Jesse Ventura sues SEAL sniper for bringing his career 'to a screeching halt'
Jesse Ventura, a former Navy SEAL who turned pro wrestler who turned governor of Minnesota, is suing a fellow SEAL alum for defamation over an alleged bar fight.
Elizabeth Flores/The Star Tribune/AP
ST. PAUL, Minn.
Former Minnesota Governor Jesse Ventura told a court on Monday his annual income dropped sharply after his reputation was damaged by what he called a fictitious passage in a book by a former Navy SEAL who said the two had gotten in a bar fight.
Seeking unspecified damages for defamation, Ventura testified on Friday that he has not been in a fight since he left the Navy decades before the alleged 2006 encounter in California described by former Navy SEAL Chris Kyle in "American Sniper: The Autobiography of the Most Lethal Sniper in U.S. Military History," published in 2012.
Lawyers for Kyle's estate told the court on Monday Ventura's income was on the decline before the book due to waning popularity, and that the passage about the bar fight had little impact on the dwindling demand for him as a media personality.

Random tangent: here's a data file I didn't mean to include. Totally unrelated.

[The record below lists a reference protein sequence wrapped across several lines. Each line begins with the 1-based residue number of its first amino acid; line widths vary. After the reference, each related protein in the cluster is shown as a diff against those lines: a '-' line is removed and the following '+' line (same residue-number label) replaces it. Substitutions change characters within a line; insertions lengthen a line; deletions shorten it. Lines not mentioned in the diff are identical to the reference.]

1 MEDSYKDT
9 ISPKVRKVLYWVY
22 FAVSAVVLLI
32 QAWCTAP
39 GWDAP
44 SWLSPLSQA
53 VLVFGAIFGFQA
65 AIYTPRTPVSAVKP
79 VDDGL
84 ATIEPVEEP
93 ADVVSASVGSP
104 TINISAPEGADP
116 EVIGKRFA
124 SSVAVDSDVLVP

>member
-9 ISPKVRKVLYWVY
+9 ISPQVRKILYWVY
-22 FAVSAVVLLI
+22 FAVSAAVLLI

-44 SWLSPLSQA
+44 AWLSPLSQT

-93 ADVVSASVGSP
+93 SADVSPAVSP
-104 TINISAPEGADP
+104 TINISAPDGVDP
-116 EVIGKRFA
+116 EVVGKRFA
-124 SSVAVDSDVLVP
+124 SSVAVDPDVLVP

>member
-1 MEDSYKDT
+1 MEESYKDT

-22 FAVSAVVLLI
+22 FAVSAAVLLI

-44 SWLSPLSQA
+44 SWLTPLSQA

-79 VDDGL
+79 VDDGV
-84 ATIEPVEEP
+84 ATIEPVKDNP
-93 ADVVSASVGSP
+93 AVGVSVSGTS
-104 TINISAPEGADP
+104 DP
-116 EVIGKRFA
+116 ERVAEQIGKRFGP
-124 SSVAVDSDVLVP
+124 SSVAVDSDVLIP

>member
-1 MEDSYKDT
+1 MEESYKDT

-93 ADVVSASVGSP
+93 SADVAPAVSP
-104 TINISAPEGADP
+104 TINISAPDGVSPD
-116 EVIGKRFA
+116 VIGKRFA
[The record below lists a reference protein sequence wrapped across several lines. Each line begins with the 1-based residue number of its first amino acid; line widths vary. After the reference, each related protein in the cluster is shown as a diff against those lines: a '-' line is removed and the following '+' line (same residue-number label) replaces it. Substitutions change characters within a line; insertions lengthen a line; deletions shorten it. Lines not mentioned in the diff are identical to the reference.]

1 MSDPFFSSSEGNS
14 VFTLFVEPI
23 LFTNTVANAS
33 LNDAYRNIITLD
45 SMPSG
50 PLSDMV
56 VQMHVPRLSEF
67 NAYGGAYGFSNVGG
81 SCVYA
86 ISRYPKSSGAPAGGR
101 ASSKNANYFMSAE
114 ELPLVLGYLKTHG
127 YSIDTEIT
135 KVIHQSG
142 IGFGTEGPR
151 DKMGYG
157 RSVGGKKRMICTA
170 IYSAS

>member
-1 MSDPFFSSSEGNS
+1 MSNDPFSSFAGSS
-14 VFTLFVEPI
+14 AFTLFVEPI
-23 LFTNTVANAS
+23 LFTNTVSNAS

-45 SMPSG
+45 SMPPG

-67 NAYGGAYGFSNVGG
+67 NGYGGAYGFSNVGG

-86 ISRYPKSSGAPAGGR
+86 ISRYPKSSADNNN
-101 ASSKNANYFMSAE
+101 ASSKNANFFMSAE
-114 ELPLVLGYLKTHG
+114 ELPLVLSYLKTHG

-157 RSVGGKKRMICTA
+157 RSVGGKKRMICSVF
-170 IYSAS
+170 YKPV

Ventura, who was a professional wrestler and actor before entering politics, testified on Monday that his career was thriving until the book's publication, but afterward work started to wither.
"It came to a screeching halt is the best way I can put it," Ventura said.
He said his income averaged about $1 million a year in the prior decade but that it dropped off after Kyle's book came out.
In the book, Kyle said he punched a celebrity he identified as "Scruff Face," who made disparaging remarks about SEALs. He identified "Scruff Face" as Ventura during interviews supporting the book's release.
Laura deShazo, a witness called by the defense, testified a fight took place at a wake in a bar for a SEAL and she saw the former governor get hit in a scuffle, but she did not identify who struck Ventura.
"I saw Mr. Ventura get hit," she said.
Kyle, killed in 2013 at a Texas shooting range by a troubled Iraq war veteran, said in a videotaped deposition played for jurors he punched Ventura, describing him as loud and belligerent.
On Friday, Ventura testified he had no recollection of Kyle.
Ventura, a former member of the Naval Special Forces Underwater Demolition/SEAL teams, sued Kyle in 2012, contending the fight never happened.
After Kyle's death, Ventura named his wife, Taya Kyle, as defendant in the lawsuit. "American Sniper" has generated more than $2.5 million in royalties.
(Reporting by David Bailey; Writing by Jon Herskovitz; Editing by Doina Chiacu, Will Dunham, Steve Orlofsky and Mohammad Zargham)